Request copies of your township’s teacher and municipal worker’s contracts, insist they fully disclose unfunded liabilities, salary and benefits, and hold your elected representatives accountable. You too will be surprised at what you and your neighbors are funding.

Retirement Cost Analysis Update

Matthew, a site visitor sent a message asking for clarification of the Retirement Cost Analysis Spreadsheet example that I have online. He noticed that the total take home pay of the retiree in the example was less than the employee’s total expenses pre-retirement. The example leaves out the spouses income so the retiree will know what their total expenses will be based on the annuitants income only. A spouse could be laid off or stop working for other reasons. I neglected to mention that in the example and updated it to reflect this. It also leaves out Social Security income. I retired under the CSRS system however I did add a Social Security entry line on the form. You would be surprised to find out how many retirees find their income in retirement insufficient and below their total expenses if not immediately several years after they leave due to inflation and other factors. There are many reasons for this including couples marrying later in life and federal workers in their late 50s and early 60s have college age children and major expenses. That is just one reason why I highly recommend feds pay off their mortgage before they retire. My October 2010 article available at discusses the process I used to pay off my mortgage before I retired.

For a comprehensive cost verses expense analysis I suggest using the Retirement Planning & Expense Analyzer that you can download online at that was developed by John Talbot, a federal retiree. You can download a free trial version of their CSRS and FERS Benefits Calculator and Retirement Planner software program. This software has been used by tens of thousands of federal employees, since 1999, to thoroughly investigate the affordability of federal retirement. It is compatible with all 32 bit windows software from Windows 95 to Windows 7.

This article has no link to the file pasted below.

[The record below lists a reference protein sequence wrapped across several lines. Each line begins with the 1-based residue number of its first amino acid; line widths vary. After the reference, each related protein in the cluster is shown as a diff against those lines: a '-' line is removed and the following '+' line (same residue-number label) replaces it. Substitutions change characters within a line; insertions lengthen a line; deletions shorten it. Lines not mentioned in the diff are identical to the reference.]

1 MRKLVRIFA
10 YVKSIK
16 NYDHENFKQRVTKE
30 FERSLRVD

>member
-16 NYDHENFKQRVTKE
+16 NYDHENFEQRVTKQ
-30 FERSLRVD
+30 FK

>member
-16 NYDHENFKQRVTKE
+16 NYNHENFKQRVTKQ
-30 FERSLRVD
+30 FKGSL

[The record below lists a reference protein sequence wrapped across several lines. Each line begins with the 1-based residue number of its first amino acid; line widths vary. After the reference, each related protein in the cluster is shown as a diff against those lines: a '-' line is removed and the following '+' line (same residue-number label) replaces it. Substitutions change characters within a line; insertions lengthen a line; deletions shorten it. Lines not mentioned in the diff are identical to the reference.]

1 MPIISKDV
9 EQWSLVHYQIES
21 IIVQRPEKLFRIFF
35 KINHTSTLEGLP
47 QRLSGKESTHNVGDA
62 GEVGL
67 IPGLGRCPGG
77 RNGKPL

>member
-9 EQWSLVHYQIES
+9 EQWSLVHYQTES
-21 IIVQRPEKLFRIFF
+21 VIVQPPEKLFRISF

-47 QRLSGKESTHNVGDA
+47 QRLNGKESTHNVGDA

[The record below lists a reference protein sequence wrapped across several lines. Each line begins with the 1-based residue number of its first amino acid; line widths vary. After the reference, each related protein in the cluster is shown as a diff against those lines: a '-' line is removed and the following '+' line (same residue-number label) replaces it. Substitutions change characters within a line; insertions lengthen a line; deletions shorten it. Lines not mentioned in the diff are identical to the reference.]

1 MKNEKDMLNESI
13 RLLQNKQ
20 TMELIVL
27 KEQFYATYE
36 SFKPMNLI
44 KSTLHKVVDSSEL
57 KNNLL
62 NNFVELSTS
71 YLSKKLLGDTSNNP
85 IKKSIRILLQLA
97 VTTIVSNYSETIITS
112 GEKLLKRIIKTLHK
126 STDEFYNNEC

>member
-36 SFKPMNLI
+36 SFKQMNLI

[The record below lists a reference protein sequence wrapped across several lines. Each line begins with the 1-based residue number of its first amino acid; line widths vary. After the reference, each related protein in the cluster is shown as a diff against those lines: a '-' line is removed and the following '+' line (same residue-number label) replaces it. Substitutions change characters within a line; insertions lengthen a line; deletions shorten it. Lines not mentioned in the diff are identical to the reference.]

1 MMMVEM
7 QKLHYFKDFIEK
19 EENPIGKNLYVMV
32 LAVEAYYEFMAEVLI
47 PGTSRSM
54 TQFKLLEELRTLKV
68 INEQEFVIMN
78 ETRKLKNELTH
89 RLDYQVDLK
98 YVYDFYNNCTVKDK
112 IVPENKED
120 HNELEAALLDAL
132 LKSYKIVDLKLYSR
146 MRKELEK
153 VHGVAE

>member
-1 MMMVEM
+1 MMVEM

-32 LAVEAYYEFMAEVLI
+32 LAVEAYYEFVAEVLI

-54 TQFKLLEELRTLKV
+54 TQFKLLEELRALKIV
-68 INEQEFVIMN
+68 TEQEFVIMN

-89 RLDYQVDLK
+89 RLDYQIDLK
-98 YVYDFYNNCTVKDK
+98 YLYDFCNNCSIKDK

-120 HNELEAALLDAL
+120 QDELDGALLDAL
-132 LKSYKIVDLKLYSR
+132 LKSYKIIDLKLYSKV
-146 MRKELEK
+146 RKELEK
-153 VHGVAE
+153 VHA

For a professional review of your personal situation you can submit an Assistance Request online at  A Benefits Specialist will use the professional version of this software to prepare a free analysis of your entire situation with trend lines that reveal you and your spouse’s expenses verses total retirement income from all sources.  We posted a sample analysis online for you to review. Notice the trend lines on the report, they are very revealing.


  • Beginning this month 10,000 baby boomers a day are turning 65. This trend is projected to continue for 19 years, I turn 65 in 3 years. Can’t believe just how fast the time is flying by.
  • Nancy Holston, our travel editor, talks about the ins and outs of Travel Insurance in her recent article that you will find helpful when planning your 2011 trips. She touches on the many issues that must be considered including extended coverage, medical treatment while away from home and much more.
  • FEDWEEK offers a free report titled The 14 Worst Retirement Planning Mistakes a Federal Employee Can Make. It talks about not leaving retirement to chance by not attending a retirement seminar to the effect of WEP and GPO that you will find helpful. Fedweek publishes a number of helpful booklets on retirement subjects.
  • A two year federal pay freeze was passed during the Lame Duck session and affects most federal pay scales and there will be no COLA increase in 2011 for annuitants.
  • The 2% Payroll Tax Decrease in 2011 – FERS employees will notice a 2% pay increase this year due to the temporary 2% reduction in the Social Security Tax rate. CSRS employees do not pay Social Security taxes and will not see an increase in take home pay.

Learn more about your benefits, employment, and financial planning issues on our site and visit our Blog frequently at to read all forum articles.

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The information provided may not cover all aspect of unique or special circumstances, federal regulations, and financial information is subject to change. To ensure the accuracy of this information, contact your benefits coordinator and ask them to review your official personnel file and circumstances concerning this issue. Retirees can contact the OPM retirement center. Our articles are not intended nor should they be considered investment advice. Our reply is time sensitive. Over time, various dynamic economic factors relied upon as a basis for this article may change.